Our home should be our sanctuary, except if you’re allergic to it. Indoor allergens can be lurking in any room and may be a source for sneezing, congestion and a runny nose in people who are allergyprone. Below are three common allergens found throughout the home and what you can do to reduce your exposure to them.
Dust mites are found in most homes, regardless of how clean they are. They are tiny microscopic relatives of the spider that reside in mattresses, carpet, bedding, curtains and upholstered furniture. Dust mites feed on shed skin flakes from humans and pets, and multiply easily in warm humid places. Exposure to dust mite particles can trigger allergy symptoms in people who are allergic, though they are harmless to anyone else. To reduce dust mite exposure:
- Encase mattresses and pillows in allergen‐proof covers.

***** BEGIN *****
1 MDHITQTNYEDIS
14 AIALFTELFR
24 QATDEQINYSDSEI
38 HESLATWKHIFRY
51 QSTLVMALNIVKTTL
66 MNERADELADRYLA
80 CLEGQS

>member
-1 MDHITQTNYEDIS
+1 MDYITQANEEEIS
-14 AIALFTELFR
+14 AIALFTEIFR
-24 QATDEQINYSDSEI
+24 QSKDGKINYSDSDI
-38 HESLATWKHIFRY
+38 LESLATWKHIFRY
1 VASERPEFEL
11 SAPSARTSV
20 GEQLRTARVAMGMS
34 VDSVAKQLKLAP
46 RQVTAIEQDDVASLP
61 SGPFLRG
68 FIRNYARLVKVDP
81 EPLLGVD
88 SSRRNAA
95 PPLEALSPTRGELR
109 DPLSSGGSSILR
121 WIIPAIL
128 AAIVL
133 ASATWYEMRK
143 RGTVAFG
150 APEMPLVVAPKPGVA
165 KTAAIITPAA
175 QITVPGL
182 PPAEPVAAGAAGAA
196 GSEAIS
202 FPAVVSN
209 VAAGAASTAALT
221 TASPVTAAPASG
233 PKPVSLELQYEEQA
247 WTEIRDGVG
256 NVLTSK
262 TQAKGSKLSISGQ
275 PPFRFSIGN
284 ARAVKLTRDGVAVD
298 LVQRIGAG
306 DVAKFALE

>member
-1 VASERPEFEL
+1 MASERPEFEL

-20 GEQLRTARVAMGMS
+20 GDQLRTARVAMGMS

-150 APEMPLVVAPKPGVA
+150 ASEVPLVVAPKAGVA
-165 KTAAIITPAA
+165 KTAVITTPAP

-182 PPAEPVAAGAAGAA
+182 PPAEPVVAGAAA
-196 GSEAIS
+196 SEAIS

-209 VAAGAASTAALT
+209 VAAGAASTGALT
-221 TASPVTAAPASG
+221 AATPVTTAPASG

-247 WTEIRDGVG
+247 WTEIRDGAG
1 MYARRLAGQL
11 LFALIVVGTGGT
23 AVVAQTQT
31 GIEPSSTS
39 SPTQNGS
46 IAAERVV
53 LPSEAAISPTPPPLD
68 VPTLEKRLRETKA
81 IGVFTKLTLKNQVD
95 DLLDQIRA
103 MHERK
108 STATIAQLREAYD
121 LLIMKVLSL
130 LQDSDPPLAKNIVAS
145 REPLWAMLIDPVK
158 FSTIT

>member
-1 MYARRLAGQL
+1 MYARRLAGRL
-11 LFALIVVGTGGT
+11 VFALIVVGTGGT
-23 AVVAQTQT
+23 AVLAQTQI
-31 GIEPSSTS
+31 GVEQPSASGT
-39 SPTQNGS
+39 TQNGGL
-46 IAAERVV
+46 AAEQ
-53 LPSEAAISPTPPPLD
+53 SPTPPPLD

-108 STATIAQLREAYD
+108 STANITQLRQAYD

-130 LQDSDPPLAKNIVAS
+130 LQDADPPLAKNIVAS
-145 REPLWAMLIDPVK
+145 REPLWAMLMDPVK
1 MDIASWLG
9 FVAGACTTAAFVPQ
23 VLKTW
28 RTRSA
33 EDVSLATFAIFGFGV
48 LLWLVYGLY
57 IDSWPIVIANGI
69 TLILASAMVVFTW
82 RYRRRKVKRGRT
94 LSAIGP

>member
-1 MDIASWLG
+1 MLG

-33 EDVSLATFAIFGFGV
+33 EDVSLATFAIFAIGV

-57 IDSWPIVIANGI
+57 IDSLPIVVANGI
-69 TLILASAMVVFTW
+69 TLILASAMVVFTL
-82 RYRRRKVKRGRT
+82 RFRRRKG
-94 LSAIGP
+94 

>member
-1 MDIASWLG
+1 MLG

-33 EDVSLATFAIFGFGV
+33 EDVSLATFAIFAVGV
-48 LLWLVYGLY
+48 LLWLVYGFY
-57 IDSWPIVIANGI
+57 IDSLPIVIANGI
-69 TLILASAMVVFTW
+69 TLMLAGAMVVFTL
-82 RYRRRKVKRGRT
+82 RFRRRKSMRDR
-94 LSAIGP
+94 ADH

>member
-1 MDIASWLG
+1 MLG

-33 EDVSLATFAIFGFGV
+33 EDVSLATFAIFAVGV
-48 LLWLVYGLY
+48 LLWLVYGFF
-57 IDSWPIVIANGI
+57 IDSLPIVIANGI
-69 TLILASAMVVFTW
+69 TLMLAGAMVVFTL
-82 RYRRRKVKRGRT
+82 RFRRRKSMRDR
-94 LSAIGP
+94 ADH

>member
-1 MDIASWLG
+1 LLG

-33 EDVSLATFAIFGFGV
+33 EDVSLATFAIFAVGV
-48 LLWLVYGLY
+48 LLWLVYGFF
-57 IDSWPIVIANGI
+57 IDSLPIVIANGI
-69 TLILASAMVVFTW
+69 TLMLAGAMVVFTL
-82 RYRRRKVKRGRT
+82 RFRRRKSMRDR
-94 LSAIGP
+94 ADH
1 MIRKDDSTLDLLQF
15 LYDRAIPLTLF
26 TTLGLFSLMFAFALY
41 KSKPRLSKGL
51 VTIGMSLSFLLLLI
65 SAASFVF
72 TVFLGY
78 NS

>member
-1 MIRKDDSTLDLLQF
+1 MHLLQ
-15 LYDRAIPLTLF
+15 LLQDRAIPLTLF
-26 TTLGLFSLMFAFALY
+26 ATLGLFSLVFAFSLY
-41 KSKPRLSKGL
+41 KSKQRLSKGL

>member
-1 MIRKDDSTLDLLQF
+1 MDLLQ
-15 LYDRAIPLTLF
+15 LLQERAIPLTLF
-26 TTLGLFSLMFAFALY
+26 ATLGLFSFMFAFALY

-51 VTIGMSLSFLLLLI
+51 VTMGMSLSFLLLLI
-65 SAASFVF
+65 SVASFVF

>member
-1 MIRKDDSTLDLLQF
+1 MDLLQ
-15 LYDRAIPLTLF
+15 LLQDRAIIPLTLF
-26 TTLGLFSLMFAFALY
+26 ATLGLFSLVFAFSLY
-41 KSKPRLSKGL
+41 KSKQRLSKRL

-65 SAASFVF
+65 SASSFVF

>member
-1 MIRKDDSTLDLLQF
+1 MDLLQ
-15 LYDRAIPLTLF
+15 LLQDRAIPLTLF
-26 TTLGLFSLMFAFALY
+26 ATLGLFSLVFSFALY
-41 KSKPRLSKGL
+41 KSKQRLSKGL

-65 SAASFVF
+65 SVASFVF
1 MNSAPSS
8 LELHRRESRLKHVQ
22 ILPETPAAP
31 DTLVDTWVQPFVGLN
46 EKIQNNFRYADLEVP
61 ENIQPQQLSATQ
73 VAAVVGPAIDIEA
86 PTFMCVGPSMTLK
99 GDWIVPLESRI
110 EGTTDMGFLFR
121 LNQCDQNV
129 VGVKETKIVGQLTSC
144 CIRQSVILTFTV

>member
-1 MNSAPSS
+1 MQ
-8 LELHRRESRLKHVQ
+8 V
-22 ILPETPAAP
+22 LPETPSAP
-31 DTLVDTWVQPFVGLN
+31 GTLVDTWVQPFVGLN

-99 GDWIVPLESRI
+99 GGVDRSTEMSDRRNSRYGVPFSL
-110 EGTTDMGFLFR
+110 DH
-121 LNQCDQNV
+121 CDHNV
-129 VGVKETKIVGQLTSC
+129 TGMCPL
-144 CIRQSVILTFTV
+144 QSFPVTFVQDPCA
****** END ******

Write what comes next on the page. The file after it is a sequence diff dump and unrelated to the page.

- Wash all bedding, blankets and soft toys in very hot water weekly.
- If possible, replace carpets with tiles, timber or linoleum.
- Use a vacuum cleaner with a HEPA filter.
Indoor mould grows in places where there is moisture such as the bathroom, kitchen and basement. Mould releases spores into the air that can cause allergy symptoms when breathed in by people
sensitive to mould. To reduce mould in the home:
- Keep the bathroom well‐ventilated and dry. Install an exhaust fan if necessary.
- Water leaks anywhere in the house need to be repaired as soon as possible.
- Discard piles of papers, books and newspapers as they can absorb moisture and encourage mould growth.
- Keep the fridge drip tray and door seals clean.
Pet dander (skin flakes), saliva and urine can cause problems in allergic people. Contrary to popular belief, their fur is not considered to be a significant allergen, but can collect pollen, dust, mould and other common allergens. To reduce exposure to pet allergens:
- Keep pets outside or at least out of the bedroom and living areas.
- Keep your home well‐ventilated.
- Encase mattresses and bedding with allergen‐proof covers.
- If possible, remove carpets and replace with tiles, linoleum or wood.
For more information, ASCIA website.